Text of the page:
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Skinned the outside diameter, bevelled the edge, centre drilled and drilled a hole right through the adapter

 

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I then drilled the hole out to 15/16" with the largest drill I have. I thought that if the taper I had made could hold the adapter while I drilled this hole the taper must be OK. No one was more surprised than me that it did not move at all. At some time in the future I shall have to try and make something to hold the threaded ring that holds the chucks on the spindle. It rattles around annoyingly while you are machining.

 

Another item I managed to buy on eBay was this 12" face plate with an L0 fitting. It came off a Colchester lathe and looks as if it has had very little work. . . .

 

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. . . . just a little surface rust that I need to clean off when I manage to have enough strength to carry it up to the workshop!

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That looks really good Mike. If you do everything to the adapter while it is in the spindle it has come out concentric. I'd measure the inside of the adapter you have and work to those dimensions.

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Thanks Joe. As I wanted to also make an adapter for 3MT, and did not want to move the angle on the compound slide, until I had machined the taper on the second adapter. I thought I would see if the 3-jaw chuck would fit on the spindle with the half finished 5c adapter still inside the spindle taper. As luck would have it - it fitted without having to remove the 5c adapter. 

 

After that bit of luck everything else went 'pear shaped'. Even again, just now, trying to 'Photoshop' the photos! I will explain tomorrow when I may have better luck. One photo is OK, so here it is.

 

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First problem. The cross slide would not go in far enough for machining the taper when using a centre to hold the 'free' end. Looking back, perhaps I should have used a longer bit of bar to machine?

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On ‎9‎/‎22‎/‎2019 at 4:51 PM, Mike Macartney said:

After that bit of luck everything else went 'pear shaped'

 

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As I started machining the taper nothing seemed to happen. "Strange" I thought. Then I realised that the cutting tool had 'pushed' the bar into the chuck jaws and away from the centre in the tailstock.

 

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It also slipped rotationally in the 3-jaw chuck. Perhaps I should have cleaned off the rust before I fitted it in the chuck?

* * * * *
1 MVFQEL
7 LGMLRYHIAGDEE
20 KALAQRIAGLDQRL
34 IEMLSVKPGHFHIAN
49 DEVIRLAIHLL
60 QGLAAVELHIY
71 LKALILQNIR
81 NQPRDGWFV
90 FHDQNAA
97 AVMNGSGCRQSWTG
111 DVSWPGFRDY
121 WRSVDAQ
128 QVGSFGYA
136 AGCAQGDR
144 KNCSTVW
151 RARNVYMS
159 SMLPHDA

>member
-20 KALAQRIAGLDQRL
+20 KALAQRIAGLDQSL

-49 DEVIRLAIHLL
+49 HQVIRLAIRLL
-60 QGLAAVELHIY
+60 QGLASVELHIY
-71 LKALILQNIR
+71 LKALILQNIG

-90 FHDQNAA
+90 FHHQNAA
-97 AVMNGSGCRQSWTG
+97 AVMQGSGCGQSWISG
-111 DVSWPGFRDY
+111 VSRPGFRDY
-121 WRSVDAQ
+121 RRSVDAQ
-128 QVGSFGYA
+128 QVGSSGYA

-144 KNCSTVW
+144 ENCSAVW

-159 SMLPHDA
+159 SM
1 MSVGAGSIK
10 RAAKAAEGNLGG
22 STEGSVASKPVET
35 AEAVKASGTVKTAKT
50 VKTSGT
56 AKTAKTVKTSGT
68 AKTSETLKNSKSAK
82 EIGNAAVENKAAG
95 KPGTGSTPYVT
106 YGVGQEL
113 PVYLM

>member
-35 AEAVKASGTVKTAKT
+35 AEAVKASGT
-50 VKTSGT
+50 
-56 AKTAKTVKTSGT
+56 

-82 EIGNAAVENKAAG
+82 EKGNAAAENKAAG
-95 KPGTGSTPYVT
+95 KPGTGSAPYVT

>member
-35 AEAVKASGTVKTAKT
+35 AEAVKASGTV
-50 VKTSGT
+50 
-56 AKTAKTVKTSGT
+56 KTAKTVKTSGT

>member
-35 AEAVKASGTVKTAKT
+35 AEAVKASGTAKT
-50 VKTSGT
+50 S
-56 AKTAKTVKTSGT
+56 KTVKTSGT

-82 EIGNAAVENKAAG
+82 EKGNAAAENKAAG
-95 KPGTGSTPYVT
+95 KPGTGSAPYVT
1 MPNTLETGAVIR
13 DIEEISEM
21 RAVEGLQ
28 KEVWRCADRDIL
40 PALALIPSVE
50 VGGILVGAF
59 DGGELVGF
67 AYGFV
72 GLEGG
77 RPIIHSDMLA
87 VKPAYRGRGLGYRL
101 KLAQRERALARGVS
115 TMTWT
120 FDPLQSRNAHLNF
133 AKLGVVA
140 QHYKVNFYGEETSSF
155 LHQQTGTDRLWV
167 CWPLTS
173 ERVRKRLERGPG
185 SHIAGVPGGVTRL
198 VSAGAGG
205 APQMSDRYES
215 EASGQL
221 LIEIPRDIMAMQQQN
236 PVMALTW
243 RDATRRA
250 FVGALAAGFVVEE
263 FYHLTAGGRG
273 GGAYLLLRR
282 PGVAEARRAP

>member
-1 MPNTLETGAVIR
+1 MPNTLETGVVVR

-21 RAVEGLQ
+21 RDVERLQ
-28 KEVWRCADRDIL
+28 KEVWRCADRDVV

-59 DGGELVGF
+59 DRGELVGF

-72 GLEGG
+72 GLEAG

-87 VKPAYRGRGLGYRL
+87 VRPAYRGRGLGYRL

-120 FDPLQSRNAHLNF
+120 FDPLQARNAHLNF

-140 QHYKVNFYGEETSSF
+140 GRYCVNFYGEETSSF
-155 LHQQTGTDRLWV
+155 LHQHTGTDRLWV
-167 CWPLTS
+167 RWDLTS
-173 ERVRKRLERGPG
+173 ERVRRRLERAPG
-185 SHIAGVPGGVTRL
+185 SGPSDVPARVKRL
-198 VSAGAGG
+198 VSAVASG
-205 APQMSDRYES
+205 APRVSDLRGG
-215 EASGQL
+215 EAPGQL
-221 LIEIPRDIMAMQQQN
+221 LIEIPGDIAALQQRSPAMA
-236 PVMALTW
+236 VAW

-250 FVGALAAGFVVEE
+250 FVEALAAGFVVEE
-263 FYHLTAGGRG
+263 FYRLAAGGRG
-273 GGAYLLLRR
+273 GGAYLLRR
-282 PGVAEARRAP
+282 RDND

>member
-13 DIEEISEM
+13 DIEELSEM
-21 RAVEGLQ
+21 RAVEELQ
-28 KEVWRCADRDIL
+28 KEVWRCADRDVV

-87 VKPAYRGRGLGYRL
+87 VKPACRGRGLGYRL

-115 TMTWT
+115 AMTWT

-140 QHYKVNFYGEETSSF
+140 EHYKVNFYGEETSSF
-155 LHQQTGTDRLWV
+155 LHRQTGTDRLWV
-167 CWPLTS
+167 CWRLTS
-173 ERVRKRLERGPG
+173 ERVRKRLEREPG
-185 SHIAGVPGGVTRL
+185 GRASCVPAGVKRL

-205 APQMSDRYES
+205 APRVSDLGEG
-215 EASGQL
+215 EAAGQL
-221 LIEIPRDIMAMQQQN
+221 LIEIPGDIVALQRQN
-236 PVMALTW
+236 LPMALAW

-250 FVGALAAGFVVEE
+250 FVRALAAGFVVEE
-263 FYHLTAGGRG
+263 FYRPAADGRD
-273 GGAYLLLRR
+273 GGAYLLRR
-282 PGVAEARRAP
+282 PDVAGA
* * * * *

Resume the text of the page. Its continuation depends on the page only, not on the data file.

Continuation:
I gave up for the day feeling rather dejected.

 

On the way back to the house I went into the bottom workshop to see if I could find anything that I could use for a thrust bearing to use against the gearbox end of the headstock spindle.

 

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The gearbox end of the headstock spindle.

 

I found these two things that maybe of use.

 

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A collar and a tapered roller bearing. It was an unknown 'old stock' BMW wheel bearing that my daughter was throwing away. I had 'squirreled it away' in a cupboard a few years ago, as I thought it was too good to chuck away. I noted the measurements in my note book, with the intention of sketching out how to work out a locking device for the 5c collets.

 

The next day - things got better.

 

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I checked the length of the taper needed by holding up the MT5 to MT3 taper adapter that I had bought and decided that the scrap bit of bar that I was going to use was too short to hold successfully in the chuck. I looked for another bit of bar to use.

 

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I found a nice length of roughly the diameter I needed. This time, I removed the worst of the rust before turning the bar around and fitting it in the chuck.

 

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I new that with this length of bar in a 3-jaw chuck I was never going to get it running true. I used a dial indicator to get it running as true as I could get it. I think it was around 15 thou out, better than I thought.

 

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So as not to put too much pressure on the bar I only took a couple of 5 thou cuts of the end of the bar to face the end.

 

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I then drilled the end with a centre drill so that I could steady that end of the bar in the tailstock with a centre while I cut the taper.

 

I have run out of space for more photos, so I will continue this post later.

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I got on yesterday with cutting the second adapter for the spindle taper on my big lathe. . . .

 

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. . . .  while the compound slide was still set up for the taper angle of the inside of the spindle.